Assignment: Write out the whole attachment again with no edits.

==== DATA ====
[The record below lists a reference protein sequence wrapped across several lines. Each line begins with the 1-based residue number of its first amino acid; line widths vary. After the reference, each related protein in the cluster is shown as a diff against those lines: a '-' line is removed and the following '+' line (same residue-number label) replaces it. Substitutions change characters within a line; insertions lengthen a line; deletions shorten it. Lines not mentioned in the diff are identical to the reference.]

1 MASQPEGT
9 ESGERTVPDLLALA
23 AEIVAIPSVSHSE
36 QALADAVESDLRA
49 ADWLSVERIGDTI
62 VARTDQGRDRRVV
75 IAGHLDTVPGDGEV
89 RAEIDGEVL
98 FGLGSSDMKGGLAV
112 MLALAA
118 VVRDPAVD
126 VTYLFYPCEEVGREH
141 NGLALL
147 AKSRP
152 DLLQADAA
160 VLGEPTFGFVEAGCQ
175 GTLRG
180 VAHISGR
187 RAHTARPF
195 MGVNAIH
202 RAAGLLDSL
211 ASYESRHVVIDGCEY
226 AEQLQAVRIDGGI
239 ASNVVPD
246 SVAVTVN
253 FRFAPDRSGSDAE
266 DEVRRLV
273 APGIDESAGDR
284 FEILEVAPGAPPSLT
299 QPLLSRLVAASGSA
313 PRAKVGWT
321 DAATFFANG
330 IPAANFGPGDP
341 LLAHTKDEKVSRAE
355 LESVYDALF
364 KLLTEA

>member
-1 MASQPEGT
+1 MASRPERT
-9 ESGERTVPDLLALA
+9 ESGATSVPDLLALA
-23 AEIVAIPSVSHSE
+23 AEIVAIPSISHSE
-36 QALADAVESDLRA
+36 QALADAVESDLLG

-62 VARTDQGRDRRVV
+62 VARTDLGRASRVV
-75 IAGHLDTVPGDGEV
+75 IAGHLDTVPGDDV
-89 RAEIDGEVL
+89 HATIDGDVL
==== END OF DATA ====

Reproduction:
[The record below lists a reference protein sequence wrapped across several lines. Each line begins with the 1-based residue number of its first amino acid; line widths vary. After the reference, each related protein in the cluster is shown as a diff against those lines: a '-' line is removed and the following '+' line (same residue-number label) replaces it. Substitutions change characters within a line; insertions lengthen a line; deletions shorten it. Lines not mentioned in the diff are identical to the reference.]

1 MASQPEGT
9 ESGERTVPDLLALA
23 AEIVAIPSVSHSE
36 QALADAVESDLRA
49 ADWLSVERIGDTI
62 VARTDQGRDRRVV
75 IAGHLDTVPGDGEV
89 RAEIDGEVL
98 FGLGSSDMKGGLAV
112 MLALAA
118 VVRDPAVD
126 VTYLFYPCEEVGREH
141 NGLALL
147 AKSRP
152 DLLQADAA
160 VLGEPTFGFVEAGCQ
175 GTLRG
180 VAHISGR
187 RAHTARPF
195 MGVNAIH
202 RAAGLLDSL
211 ASYESRHVVIDGCEY
226 AEQLQAVRIDGGI
239 ASNVVPD
246 SVAVTVN
253 FRFAPDRSGSDAE
266 DEVRRLV
273 APGIDESAGDR
284 FEILEVAPGAPPSLT
299 QPLLSRLVAASGSA
313 PRAKVGWT
321 DAATFFANG
330 IPAANFGPGDP
341 LLAHTKDEKVSRAE
355 LESVYDALF
364 KLLTEA

>member
-1 MASQPEGT
+1 MASRPERT
-9 ESGERTVPDLLALA
+9 ESGATSVPDLLALA
-23 AEIVAIPSVSHSE
+23 AEIVAIPSISHSE
-36 QALADAVESDLRA
+36 QALADAVESDLLG

-62 VARTDQGRDRRVV
+62 VARTDLGRASRVV
-75 IAGHLDTVPGDGEV
+75 IAGHLDTVPGDDV
-89 RAEIDGEVL
+89 HATIDGDVL